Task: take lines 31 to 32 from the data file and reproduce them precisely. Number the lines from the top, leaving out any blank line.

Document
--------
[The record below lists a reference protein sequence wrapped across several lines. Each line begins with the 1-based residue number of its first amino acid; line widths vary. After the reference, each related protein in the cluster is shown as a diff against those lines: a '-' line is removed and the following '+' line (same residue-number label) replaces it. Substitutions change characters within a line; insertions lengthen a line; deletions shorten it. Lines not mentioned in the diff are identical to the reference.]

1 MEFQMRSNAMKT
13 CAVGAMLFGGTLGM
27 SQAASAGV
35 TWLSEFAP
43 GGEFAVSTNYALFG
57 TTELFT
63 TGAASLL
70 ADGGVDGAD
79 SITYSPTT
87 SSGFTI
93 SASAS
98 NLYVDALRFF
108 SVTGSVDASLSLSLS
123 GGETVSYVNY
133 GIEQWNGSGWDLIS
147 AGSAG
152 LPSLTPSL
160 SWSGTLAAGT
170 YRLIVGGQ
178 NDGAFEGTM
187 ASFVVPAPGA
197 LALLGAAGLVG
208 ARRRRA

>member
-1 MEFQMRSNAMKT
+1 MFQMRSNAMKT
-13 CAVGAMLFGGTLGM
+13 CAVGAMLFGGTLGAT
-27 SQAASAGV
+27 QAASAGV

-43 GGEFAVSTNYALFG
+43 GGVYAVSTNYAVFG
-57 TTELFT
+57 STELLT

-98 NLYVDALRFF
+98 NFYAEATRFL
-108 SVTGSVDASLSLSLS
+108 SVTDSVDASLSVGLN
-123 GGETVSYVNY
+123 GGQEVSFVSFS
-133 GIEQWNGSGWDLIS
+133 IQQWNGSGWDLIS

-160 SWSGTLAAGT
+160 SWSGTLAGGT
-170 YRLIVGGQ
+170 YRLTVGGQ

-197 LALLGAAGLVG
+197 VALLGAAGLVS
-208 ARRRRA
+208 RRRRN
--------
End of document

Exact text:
+27 QAASAGV

-43 GGEFAVSTNYALFG